Week 11: The Wind That Shakes The Barley

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“‘Twas hard the mournful words to frame to break the ties that bound us Ah, but harder still to bear the shame of foreign chains around us And so I said, “The mountain glen I’ll seek at morning early And join the brave united men” while soft wind shook the barley.” Are the lyrics of the Irish song “The Wind That Shakes The Barley” by Robert Dwyer Joyce (1830-1883). These are the lyrics sung at the funeral of Micheál Ó Súilleabháin, the 17 years old boy who was ruthlessly murdered by the British “black and tans” army simply because he wouldn’t say his name in English, this all within the first 8 minutes of the film.

The film starts out in innocence and laughter as a group of boys play Hurling. The village appears peaceful at first glance, people talking and joking with each other with familiarity. A peace that is broken when the British army comes in running with their guns ready to forcefully remind the men of the Defense of The Realm Act which apparently banned all public meetings, with the inclusion of their game of Hurling.

(Hurling is a Gaelic and Irish game that is known to have prehistoric origins).

The Wind That Shakes the Barley is the gripping story that depicts the tale of civil war, death, and the fight for justice. This film follows Damien O’Donovan and Teddy O’Donovan in the 1920’s. Two brothers who after witnessing the injustices and troubles their fellow Irish people suffer decide to join and fight with the Irish republican army against both the British army and the Irish unionist army.

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“[loading revolver] I studied anatomy for five years, Dan. And now i’m going to shoot this man in the head. I’ve known Chris Reilly since he was a child. I hope this Ireland we’re fighting for is worth it.” says Damien after he is forced to execute a young farm boy that betrays them to the British. A boy Damien has known since the boy was a baby. This was a conflicting act for Damien, it went against his creed as a doctor to save lives rather than take them. Unfortunately for Damien, the story takes an unexpected turn when the civil war doesn’t stop with the republicans and the unionists, but also when Damien, forced by the injustices he witnesses as a result of the Free States’ actions, is forced to join and fight against those he considered his comrades; “The Treaty does not express the will of the people, but the fear of the people” exclaims Damien.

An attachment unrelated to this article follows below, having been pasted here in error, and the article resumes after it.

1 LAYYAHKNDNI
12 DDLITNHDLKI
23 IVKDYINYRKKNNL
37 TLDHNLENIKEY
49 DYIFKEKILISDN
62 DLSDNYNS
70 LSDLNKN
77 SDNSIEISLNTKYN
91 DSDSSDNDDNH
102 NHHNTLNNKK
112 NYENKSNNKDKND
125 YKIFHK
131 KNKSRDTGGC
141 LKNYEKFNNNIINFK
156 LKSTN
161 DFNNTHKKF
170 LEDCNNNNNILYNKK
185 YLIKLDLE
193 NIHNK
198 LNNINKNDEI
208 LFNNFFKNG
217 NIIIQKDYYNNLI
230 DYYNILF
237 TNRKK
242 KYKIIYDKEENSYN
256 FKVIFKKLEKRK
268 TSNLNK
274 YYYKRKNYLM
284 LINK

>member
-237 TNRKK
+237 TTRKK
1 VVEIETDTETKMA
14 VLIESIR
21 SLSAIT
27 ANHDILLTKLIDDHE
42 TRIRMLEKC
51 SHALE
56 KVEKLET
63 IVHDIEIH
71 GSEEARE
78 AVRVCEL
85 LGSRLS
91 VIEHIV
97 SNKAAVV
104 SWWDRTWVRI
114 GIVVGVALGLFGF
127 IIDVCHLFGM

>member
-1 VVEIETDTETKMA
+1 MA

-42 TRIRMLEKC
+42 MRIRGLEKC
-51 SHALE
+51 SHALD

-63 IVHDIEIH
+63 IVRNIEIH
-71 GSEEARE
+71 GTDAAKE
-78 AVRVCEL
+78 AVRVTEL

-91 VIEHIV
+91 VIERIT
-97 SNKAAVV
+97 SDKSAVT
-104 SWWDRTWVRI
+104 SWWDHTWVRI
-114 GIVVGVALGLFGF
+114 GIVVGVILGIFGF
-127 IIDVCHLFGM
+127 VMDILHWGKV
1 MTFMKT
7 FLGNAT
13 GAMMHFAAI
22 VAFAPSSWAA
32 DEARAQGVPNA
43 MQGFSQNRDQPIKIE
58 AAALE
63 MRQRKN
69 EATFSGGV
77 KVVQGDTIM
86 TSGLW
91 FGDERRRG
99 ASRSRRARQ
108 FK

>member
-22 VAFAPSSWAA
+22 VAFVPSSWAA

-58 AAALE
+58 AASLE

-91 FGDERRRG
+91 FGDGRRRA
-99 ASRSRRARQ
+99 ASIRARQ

“Mercenaries! That were paid to come over here to make us crawl, and to wipe us out. We’ve just sent a message to the British cabinet that will echo and reverberate around the world ! If they bring their savagery over here, we will meet it with a savagery of our own!” What I enjoyed about this film was the defensive actions by the Irish. I wasn’t, aren’t, to keen on the savagery part, but I do understand its necessity. This story is a powerful one, simply because it speaks of the effects of the rule and oppression of a whole people, and consequently the aftermath when the oppressed become the oppressor. On that note, what I also found interesting was the fact that the very Irish sided with those that sought to control their people.

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I conducted a bit of research on the director of the film. I was curious as to what drove and inspired him, and I came across this quote;

“A story of the fight for independence, it’s a story that recurs and recurs and recurs, so it is always a good time to tell that story … There are always armies of occupation somewhere in the world being resisted by the people they’re occupying … They [British government] screwed it up 80-odd years ago. If they hadn’t divided the country, the problems, certainly you would imagine, would have been resolved by now … But with the partition, that embodies the conflict. So therefore it continues, because there it is physically in front of you. It was all short-term interest of the British government. How can we get what we want and screw them up … People confuse the government with the people, and it’s obvious you could not but be critical of the actions of the British government, … Tom Paine said, `My country is the world,’ so that’s why it’s not anti-British. It’s anti the actions of that British government.”

….let me repeat “`My country is the world,’ so that’s why it’s not anti-British. It’s anti the actions of that British government.’” now this, this, is a powerful statement that I believe encompasses all that I’ve learned and taken away from this course.

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